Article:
Judd Trump from doldrums to dominance as historic winning run rolls on
A dominant force has re-emerged on the baize.
Judd Trump has won 20 matches and three ranking titles on the spin, not something that is unfathomable for one of the all-time greats, but it certainly looked very unlikely six months ago.
The 34-year-old won his fourth Northern Ireland Open on Sunday night, surging to a comfortable 9-3 win over Chris Wakelin in Belfast.
That completed a hat-trick of titles in a month, having won the English Open and Wuhan Open and he becomes just the fifth player ever to win three ranking events on the bounce.
Seemingly unfazed and with no real sign of mental or physical fatigue, Trump said the climax in Belfast was as well as he has played on this epic winning run, so in fact he is getting stronger as he keeps racking up the victories.
‘The last session tonight was the best I have felt in the whole 20-match run, I felt really sharp,’ he said. ‘Once I get in front I can relax, play my best and over-power my opponents.
‘When you are playing well, people miss at the right times, you scrape through in deciders and live to fight another day. Mentally I have been in a good place when the chances come up.’
This is a far cry from the man who had just lost in the first round of the World Championship to Anthony McGill in April and sounded despondent about his game.
‘There’s not a player I would have beaten on the big stage playing like that, so I deserved to lose,’ Trump told Eurosport after a 10-6 defeat and only his second first round exit from Sheffield since 2011.
‘The manner of the loss…not turning up, missing easy balls. It’s something I don’t really do anymore.’
It was not quite panic stations in the Trump camp, he won the Masters and reached the final of the Grand Prix in January, but things had gone badly enough from there until the end of the season to cause concern by his exceptionally high standards.
There were surprise losses to Daniel Wells and Jimmy White at the Welsh Open and WST Classic, a first round exit from the Players Championship and a failure to qualify for the Tour Championship for the first time since that tournament arrived on the calendar in 2019.
After that run of form, and against a tough opponent in McGill, falling at the first Crucible hurdle wasn’t even a great surprise and Trump was in need of a dramatic turnaround over the summer.
He needed it and he got it, with a run to the European Masters final in August, and despite a surprise defeat to Hammad Miah at the British Open, he felt that a resurgence was close.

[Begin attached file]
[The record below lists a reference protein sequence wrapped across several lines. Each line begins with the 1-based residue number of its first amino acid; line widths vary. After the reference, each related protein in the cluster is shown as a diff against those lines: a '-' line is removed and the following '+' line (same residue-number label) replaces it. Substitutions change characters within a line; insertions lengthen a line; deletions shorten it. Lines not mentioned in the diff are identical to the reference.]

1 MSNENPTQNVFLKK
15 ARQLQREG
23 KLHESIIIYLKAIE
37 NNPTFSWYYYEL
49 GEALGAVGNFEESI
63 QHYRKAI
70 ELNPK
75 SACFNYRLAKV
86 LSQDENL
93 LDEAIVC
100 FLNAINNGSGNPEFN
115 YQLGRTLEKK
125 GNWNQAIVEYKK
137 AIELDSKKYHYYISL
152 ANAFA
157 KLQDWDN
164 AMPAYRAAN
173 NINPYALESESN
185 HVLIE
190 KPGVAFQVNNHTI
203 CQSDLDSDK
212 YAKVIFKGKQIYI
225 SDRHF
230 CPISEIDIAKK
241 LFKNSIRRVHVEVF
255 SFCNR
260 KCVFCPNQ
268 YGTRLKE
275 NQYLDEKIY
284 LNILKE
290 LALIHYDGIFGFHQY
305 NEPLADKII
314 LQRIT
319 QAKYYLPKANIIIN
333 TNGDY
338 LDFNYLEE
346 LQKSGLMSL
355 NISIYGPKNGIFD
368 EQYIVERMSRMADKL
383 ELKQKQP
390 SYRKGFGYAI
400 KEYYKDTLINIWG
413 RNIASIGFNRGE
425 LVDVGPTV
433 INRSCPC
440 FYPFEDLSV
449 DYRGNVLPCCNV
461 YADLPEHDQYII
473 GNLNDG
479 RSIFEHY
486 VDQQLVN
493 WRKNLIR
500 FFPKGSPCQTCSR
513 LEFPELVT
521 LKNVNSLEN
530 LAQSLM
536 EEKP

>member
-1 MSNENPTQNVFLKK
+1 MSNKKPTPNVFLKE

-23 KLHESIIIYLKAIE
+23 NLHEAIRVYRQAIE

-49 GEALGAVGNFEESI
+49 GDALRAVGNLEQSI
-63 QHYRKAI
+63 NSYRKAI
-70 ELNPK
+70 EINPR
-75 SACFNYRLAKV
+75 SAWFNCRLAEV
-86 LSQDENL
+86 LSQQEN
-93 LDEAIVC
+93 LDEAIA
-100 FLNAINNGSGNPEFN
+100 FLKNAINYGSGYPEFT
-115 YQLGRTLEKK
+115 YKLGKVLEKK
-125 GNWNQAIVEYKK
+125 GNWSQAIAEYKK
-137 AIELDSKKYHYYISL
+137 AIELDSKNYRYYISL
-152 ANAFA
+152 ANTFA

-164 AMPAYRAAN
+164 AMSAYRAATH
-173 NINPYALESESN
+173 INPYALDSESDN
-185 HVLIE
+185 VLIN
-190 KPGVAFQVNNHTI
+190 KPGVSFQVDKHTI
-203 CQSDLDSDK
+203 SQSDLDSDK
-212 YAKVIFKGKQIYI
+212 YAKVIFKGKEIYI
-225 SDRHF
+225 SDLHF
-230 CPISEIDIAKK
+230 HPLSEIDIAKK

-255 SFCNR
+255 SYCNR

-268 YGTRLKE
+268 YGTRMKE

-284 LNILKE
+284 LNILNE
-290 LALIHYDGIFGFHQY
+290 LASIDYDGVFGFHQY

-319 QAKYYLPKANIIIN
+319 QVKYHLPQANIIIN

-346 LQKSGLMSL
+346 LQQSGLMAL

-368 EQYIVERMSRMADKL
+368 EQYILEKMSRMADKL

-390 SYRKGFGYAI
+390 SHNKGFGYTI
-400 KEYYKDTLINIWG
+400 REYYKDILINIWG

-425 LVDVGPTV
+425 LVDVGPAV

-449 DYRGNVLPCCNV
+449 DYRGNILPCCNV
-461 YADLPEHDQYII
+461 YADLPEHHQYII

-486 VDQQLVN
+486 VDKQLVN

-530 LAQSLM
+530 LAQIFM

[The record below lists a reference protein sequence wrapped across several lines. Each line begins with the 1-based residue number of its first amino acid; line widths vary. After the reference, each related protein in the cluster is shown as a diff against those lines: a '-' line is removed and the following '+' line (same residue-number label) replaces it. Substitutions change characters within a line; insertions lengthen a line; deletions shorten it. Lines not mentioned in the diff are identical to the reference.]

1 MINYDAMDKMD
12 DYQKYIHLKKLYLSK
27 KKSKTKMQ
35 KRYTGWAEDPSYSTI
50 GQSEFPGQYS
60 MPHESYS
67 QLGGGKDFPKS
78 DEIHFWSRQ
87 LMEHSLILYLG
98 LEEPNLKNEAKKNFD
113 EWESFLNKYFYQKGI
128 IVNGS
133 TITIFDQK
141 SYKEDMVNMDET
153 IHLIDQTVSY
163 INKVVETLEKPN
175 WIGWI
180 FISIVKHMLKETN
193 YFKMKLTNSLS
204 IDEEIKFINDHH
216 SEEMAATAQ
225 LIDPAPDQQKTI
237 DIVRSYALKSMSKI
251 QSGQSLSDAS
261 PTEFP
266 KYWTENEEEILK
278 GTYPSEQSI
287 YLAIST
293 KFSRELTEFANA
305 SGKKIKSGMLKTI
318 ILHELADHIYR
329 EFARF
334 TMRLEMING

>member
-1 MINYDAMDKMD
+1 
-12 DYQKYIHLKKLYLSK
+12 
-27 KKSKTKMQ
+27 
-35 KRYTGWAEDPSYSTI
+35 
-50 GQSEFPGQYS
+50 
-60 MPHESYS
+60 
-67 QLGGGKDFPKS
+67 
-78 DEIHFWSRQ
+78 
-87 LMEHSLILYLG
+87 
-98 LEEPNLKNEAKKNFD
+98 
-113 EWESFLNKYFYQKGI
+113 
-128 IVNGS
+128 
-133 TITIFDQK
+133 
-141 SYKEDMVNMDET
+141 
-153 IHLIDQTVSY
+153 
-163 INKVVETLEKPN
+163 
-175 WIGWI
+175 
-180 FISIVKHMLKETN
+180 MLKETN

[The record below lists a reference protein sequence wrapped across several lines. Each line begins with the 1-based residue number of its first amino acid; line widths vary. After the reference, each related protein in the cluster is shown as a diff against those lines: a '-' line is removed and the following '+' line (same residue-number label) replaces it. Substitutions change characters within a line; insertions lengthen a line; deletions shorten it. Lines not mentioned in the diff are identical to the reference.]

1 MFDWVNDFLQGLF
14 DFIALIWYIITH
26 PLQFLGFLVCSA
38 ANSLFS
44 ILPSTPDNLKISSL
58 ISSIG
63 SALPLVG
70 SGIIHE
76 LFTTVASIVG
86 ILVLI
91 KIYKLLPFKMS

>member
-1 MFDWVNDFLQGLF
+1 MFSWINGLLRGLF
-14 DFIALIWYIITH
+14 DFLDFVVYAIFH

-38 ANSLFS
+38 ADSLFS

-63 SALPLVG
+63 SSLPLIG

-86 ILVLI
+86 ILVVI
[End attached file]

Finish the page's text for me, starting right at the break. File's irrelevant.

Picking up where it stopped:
Speaking after a first round win at the English Open, Trump told Metro.co.uk: ‘The game’s there, just the confidence isn’t, but it’s not a million miles off.
‘You’ve just got to win more games, get through the tough ones. Any time any player has won four, five, six events in a season, they’ve always won the deciders, the close ones and built confidence from there.
‘It’s absolute fractions between dominating the season and just another decent performance. Just cut out the little mistakes and really believe under the utmost pressure.’
That’s exactly what he has done, winning four matches in deciding frames on this 20-match run, against John Higgins, Jimmy Robertson, Noppon Saengkham and Stephen Maguire.
‘When a player does get on a run you need to remember how many tight games they get through because that is the difference,’ Trump said after his latest Belfast triumph. ‘The British Open I lost a close game against Hammad Miah and I played well.
‘The last three events I’ve scraped through maybe five deciders [it was four], I could have lost all of them, it’s just a 50-50 shoot out at that point. The margins are so fine in snooker, the talent is there for everyone to see.
‘It’s just about, when it’s your time you’ve got to really take it.’
Trump’s time is not over yet as he heads back to China for the International Championship as the defending champion, having won the last edition of the event in 2019.
After joining the club of Steve Davis, Stephen Hendry, Ray Reardon and Ding Junhui with three straight ranking titles, there seems little reason he cannot make it four.
Jimmy White said on Eurosport: ‘I can’t see anyone stopping him at the moment and in China it’s more frames, start off best of 11.
‘The form he’s in, as soon as anyone comes near him he finds another gear. Fantastic stuff. The man in form, he’s going to be favourite, he’s got a week off before he goes there so he’ll be fresh.’
A lack of confidence and belief held Trump back from his very best over the last couple of seasons, having come down from the high of six ranking titles in the 2019/20 campaign, but that problem has been solved.
Heading to Tianjin for the International Championship, which starts on Sunday, he will be as confident as anyone that he will pick up the trophy, the huge £175,000 top prize and regain the world number one spot in the process.
He will certainly not be worried about the travel to China, as he said after winning the Wuhan Open that it is the support he gets in the country that carried him to victory.
‘I think it was the support of everyone from China. I think maybe I should move here!’ Trump claimed. ‘I always enjoy coming to China, so I think I play very well here.
‘There’s so much support and so many fans here, so every time I come to China I think I have more chance of winning than in the UK.’
That is a scary thought for the rest of the field next week as we re-enter a period of Trump dominance which shows no sign of ending any time soon.
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